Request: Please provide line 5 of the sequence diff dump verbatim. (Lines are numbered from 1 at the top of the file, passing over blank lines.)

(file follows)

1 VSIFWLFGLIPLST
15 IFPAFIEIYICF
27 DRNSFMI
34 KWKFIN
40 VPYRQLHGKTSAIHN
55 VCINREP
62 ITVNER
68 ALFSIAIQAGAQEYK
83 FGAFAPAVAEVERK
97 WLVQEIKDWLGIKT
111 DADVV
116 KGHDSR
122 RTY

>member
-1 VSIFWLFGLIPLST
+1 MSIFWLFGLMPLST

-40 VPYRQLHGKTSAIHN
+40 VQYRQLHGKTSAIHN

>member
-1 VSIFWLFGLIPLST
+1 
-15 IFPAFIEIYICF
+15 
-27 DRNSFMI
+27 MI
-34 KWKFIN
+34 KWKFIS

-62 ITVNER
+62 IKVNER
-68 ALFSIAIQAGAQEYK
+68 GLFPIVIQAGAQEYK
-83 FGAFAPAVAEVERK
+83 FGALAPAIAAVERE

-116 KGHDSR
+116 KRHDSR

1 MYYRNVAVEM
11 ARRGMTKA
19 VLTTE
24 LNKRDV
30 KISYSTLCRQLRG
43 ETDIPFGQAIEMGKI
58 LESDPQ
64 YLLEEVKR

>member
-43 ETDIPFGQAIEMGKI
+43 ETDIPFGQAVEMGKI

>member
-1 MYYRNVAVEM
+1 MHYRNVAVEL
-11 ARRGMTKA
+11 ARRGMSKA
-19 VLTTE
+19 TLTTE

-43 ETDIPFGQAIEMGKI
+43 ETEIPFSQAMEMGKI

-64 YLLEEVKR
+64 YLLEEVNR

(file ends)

40 VPYRQLHGKTSAIHN